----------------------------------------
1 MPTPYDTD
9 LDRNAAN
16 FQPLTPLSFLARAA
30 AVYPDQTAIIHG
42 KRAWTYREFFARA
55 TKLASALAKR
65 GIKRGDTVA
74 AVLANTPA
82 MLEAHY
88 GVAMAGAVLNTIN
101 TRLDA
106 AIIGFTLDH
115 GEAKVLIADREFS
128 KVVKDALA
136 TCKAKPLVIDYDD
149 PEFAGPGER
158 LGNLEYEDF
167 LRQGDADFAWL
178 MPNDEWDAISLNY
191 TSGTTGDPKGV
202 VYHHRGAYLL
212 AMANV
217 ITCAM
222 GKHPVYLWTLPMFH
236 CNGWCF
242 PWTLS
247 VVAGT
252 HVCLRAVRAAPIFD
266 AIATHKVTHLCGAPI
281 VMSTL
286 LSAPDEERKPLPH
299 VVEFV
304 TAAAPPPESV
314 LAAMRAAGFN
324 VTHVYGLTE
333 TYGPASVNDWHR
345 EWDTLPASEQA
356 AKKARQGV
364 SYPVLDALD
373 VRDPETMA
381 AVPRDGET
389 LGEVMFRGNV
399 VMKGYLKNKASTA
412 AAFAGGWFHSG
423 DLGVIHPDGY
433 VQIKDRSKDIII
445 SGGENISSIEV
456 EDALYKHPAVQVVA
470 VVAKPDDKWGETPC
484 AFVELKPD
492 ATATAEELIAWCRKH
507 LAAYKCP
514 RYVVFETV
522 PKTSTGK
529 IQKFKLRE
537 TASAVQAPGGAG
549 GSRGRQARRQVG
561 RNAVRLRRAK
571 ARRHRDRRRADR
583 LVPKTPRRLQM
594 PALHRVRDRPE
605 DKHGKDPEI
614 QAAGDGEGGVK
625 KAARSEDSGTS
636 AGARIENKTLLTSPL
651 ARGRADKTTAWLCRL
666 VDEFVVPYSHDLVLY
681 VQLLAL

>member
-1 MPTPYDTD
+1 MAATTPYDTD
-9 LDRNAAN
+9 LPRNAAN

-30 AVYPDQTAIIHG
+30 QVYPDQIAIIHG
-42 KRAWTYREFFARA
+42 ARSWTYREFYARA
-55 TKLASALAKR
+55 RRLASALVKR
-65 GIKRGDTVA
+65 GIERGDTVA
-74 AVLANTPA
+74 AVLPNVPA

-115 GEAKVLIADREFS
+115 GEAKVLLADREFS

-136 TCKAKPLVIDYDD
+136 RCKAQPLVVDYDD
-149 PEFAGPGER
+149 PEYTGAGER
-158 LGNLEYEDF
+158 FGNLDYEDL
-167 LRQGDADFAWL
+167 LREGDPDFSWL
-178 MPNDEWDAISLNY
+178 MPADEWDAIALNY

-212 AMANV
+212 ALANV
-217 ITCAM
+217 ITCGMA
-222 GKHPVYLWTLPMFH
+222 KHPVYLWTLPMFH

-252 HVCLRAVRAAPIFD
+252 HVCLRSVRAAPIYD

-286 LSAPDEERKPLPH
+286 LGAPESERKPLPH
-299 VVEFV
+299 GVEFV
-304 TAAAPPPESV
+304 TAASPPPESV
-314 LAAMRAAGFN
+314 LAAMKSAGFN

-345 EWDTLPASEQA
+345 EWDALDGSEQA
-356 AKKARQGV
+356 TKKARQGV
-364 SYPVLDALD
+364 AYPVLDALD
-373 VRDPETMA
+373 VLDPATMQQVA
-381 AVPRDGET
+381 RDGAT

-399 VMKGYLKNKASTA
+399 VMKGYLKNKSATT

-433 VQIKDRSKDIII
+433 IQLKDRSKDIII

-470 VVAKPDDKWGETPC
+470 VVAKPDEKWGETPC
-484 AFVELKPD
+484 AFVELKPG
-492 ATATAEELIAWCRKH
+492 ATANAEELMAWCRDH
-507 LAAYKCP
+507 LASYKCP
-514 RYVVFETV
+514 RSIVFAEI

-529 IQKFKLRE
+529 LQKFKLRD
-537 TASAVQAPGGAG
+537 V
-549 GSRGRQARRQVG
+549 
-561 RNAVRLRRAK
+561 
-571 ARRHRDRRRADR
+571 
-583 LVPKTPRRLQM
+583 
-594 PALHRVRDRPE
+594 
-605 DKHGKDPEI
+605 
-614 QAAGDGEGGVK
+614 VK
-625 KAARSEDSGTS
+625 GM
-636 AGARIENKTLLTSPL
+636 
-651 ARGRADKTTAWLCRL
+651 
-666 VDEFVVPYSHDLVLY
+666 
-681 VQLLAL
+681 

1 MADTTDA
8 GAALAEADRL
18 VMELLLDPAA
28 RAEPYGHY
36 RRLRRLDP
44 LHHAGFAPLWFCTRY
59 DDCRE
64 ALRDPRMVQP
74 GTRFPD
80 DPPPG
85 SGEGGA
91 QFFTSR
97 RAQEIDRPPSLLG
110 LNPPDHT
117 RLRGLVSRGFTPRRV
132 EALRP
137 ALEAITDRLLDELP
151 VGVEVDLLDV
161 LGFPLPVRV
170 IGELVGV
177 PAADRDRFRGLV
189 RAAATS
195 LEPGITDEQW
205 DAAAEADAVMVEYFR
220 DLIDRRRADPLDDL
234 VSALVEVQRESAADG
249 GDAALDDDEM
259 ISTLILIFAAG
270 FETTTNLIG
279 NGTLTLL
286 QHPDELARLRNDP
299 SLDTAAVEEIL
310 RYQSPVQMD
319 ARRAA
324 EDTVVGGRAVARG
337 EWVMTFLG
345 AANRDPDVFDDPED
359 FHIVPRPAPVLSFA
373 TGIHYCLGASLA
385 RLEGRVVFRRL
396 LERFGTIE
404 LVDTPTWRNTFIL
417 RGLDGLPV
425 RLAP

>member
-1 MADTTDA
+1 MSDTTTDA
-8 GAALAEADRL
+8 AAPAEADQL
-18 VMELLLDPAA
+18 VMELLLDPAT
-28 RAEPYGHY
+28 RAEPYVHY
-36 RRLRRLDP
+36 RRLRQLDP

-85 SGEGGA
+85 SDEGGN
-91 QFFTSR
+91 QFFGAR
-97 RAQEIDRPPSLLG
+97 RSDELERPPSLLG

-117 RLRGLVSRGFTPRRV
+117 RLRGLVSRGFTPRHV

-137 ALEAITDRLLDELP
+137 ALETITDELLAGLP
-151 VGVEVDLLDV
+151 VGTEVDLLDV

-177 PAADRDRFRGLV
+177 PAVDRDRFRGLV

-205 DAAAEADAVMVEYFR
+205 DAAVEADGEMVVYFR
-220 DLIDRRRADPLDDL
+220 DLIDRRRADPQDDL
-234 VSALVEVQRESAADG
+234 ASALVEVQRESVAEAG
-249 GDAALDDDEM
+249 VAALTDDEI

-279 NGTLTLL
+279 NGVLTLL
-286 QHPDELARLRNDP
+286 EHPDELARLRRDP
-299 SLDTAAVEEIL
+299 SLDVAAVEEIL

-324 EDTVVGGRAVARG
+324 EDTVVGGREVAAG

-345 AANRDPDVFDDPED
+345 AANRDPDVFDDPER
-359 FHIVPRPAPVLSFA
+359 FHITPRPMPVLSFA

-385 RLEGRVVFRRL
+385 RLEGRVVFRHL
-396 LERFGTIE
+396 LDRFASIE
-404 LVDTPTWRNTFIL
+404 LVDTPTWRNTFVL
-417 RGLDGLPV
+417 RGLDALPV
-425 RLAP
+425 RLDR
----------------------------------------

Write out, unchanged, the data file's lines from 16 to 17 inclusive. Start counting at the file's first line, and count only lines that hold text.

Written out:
149 PEFAGPGER
158 LGNLEYEDF